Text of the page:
- Dow about to confirm bear market
- MSCI All-World Index hits two-year low
- Dollar hits new two-decade high
- Sterling and Gilts Sell Off Following UK ‘Mini-Budget’
NEW YORK/LONDON, Sept 23 (Reuters) – U.S. and European stocks tumbled on Friday, the dollar hit a 22-year high and bonds sold again as fears grew that the central bank’s prescription for raising interest rates to control inflation would drag large economies into recession.
The Dow Jones (.DJI) came close to confirming a bear market, as a deepening slump in Eurozone business activity and US business activity contracting for the third consecutive month in September, left Wall Street wallowing in a sea of red.
British assets weakened further after the UK government announced huge debt-financed tax cuts that will boost borrowing, sending UK bond yields soaring to their biggest daily gains in decades. read more
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The euro slumped to a 20-year low and sterling to a 37-year low, while the dollar soared after the Federal Reserve signaled this week that rates would be higher for longer.
George Goncalves, head of US macro strategy at MUFG, said the Fed wanted financial conditions to tighten and high interest rates were the mechanism for generating a market that investors hadn’t seen in a long time.
“It’s something we’re not used to, so it’s more surprising to most,” he said. “It’s going to be a long race between the Fed and the markets, and in the middle is the economy that is not yet responding to this tightening.”
The MSCI World Stock Index (.MIWD00000PUS) lost 2.28% to a nearly two-year low. The pan-European STOXX 600 Index (.STOXX) closed down 2.34%, its biggest weekly loss in three months.
On Wall Street, the Dow Jones Industrial Average (.DJI) fell 1.88%, the first major US stock index to fall below its June low on an intraday basis.
The S&P 500 (.SPX) lost 2.03% and the Nasdaq Composite (.IXIC) fell 2.06%.
Britain, Sweden, Switzerland, Norway and other countries also raised rates this week. But the Fed’s signal that it expects high US rates to persist through 2023 sent equity and bond markets tumbling.
Investors are trying to control inflation and how high rates will go, said Andrzej Skiba, head of the BlueBay US fixed income team at RBC Global Asset Management.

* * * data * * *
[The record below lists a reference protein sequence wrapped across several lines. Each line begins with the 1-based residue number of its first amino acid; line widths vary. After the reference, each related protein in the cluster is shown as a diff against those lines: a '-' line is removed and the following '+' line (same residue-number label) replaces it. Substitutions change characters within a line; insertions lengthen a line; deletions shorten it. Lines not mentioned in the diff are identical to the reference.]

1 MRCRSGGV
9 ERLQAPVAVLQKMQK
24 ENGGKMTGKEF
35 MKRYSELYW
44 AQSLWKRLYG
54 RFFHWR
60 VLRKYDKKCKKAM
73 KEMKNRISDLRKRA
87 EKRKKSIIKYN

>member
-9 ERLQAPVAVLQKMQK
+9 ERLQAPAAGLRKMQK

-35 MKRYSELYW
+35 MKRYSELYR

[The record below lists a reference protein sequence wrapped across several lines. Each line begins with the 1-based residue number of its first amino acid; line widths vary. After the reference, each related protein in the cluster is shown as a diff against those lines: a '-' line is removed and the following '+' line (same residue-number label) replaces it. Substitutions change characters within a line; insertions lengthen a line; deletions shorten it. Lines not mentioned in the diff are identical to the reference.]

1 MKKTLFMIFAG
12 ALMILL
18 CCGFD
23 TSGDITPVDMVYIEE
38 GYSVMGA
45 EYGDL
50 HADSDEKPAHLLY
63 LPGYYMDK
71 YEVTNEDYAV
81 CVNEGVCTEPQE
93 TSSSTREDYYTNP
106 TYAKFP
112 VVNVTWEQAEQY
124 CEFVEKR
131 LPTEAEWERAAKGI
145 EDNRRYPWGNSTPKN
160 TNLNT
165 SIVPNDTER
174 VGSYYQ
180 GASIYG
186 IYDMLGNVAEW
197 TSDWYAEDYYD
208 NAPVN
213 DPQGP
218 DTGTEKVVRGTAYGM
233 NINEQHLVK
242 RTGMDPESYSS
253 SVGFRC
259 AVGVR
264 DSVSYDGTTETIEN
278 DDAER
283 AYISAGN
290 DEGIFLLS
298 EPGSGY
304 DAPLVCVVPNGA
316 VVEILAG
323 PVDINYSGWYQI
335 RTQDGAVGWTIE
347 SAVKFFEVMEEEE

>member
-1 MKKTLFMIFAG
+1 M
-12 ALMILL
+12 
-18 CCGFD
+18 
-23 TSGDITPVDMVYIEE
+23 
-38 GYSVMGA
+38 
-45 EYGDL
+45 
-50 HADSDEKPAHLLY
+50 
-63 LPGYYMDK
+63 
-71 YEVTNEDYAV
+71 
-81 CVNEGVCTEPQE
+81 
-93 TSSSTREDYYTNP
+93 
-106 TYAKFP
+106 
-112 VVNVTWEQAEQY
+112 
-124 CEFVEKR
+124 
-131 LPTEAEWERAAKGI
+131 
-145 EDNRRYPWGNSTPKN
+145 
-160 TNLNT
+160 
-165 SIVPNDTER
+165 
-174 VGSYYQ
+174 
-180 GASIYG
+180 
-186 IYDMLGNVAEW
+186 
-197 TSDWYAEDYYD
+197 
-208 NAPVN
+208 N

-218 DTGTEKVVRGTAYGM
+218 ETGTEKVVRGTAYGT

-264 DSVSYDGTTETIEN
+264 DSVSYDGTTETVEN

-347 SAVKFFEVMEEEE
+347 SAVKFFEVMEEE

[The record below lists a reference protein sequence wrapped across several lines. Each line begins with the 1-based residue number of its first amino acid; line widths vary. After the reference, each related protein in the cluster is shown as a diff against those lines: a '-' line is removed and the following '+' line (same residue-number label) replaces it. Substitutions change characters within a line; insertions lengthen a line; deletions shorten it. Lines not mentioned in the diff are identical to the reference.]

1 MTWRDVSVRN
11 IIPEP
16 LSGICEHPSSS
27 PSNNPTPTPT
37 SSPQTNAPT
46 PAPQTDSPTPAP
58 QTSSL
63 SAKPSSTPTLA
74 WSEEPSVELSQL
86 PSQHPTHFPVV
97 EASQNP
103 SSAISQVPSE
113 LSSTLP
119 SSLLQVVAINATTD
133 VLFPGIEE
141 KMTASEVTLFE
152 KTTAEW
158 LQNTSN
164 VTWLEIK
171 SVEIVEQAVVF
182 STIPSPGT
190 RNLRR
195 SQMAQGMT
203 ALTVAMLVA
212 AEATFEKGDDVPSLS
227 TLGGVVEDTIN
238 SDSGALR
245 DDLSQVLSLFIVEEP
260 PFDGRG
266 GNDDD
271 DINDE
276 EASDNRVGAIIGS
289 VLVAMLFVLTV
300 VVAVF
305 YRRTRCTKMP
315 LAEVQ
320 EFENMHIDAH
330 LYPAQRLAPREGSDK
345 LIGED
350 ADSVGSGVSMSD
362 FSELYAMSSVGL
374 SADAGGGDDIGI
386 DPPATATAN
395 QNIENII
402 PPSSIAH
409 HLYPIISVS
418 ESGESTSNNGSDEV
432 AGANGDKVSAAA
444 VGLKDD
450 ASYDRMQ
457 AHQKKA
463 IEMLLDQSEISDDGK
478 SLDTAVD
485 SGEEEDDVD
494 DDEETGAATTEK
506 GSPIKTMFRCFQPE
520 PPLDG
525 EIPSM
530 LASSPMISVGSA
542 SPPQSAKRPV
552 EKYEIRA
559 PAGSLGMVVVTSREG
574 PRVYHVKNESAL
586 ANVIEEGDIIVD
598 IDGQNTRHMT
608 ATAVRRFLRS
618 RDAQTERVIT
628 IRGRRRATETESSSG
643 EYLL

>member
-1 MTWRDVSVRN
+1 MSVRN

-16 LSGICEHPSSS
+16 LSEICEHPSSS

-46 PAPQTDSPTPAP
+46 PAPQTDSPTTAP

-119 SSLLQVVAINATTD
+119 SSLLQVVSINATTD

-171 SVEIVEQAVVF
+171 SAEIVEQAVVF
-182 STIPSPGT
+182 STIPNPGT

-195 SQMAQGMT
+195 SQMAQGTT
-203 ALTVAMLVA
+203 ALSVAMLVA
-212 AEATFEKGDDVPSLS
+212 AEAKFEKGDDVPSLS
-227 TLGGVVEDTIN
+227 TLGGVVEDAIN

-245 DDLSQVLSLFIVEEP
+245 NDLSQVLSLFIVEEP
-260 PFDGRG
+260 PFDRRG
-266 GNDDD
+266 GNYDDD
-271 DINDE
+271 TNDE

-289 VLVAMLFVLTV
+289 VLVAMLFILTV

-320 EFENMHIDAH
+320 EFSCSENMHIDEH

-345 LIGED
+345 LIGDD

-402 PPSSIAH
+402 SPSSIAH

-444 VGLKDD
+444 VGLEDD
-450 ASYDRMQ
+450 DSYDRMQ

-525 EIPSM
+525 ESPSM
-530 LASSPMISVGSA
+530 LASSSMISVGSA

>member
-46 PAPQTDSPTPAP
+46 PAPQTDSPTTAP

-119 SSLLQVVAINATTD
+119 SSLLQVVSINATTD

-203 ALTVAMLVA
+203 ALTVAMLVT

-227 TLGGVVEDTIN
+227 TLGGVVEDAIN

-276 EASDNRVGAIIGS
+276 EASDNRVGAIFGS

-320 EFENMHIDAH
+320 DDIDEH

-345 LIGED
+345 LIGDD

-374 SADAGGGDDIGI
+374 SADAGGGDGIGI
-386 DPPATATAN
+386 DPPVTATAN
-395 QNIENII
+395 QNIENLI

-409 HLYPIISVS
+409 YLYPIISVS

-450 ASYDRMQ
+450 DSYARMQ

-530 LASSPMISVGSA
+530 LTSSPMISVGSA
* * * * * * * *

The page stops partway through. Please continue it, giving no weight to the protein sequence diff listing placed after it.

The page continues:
“There is trepidation in the market to be confident that we know how inflation will play out and that yields will peak in the mid-upper 4s,” he said, referring to a Fed projection of the fed funds rate at 4 .6% at the end of 2023.
“People have been mulling over that uncertainty and it could mean more tightening going forward, it could mean even more tightening of financial conditions that the markets have to go through.”
The euro fell for the fourth day in a row, falling 1.51% to $0.9687 after data showed the German economic slowdown worsened in September. The dollar index rose 1.609%.
The Japanese yen weakened 0.64% to 143.28 per dollar, but was still on track for its first weekly gain in more than a month. On Thursday, Japanese authorities stepped in to support the currency for the first time since 1998.
UK bond prices plummeted, with five-year gilt yields rising 51.4 basis points to 4.052%, the biggest one-day rise since at least the end of 1991, according to Refinitiv data, after after the government unveiled tax cuts. The price of a bond moves against its yield.
Sterling fell 3.48% to $1.0865 in its biggest single-day drop since March 2020 as the COVID-19 pandemic rattled markets. The pound was already under pressure before the tax cut announcement, down 11% since the beginning of July.
“Generally, looser fiscal policy and tighter monetary policy is a positive mix for a currency, if it can be financed with confidence,” said Chris Turner, global head of markets at ING.
“Here’s the rub: Investors have doubts about the UK’s ability to fund this package, hence the underperformance of gilts.”
The dollar hit its highest level in two decades and extended double-digit gains for the year against several currencies.
Yields on the benchmark 10-year US Treasury note have soared as investors dump inflation-sensitive assets. Global government bond losses are on track for the worst year since 1949, BofA Global Research said in a note.
The yield on the 10-year Treasury note fell 2.5 basis points to 3.683%.
A closely watched portion of the US Treasury yield curve that measures the gap between yields on two-year and 10-year Treasury notes, seen as a harbinger of a recession in a year or two, was -51.4 basis points.
Euro zone bond yields also rose sharply, with Italy’s 10-year bond hitting 4.294%, its highest level since late 2013, ahead of Sunday’s Italian election.
Oil prices fell about 5% to an eight-month low. The super strong dollar made crude more expensive in other currencies and fears of a recession weighed on demand prospects.
Brent crude futures settled down $4.31 at $86.15 a barrel, while US crude fell $4.75 to settle at $78.74.
Gold prices fell to their lowest level since April 2020 as a rally in the dollar and rising Treasury yields hurt bullion, which pays no interest.
US gold futures were down 1.5% at $1,655.60.
Bitcoin fell 3.48% to $18,727.00.
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Additional reporting by Tom Westbrook in Sydney and Joice Alves in London Editing by Kirsten Donovan, Angus MacSwan, Mark Potter and David Gregorio
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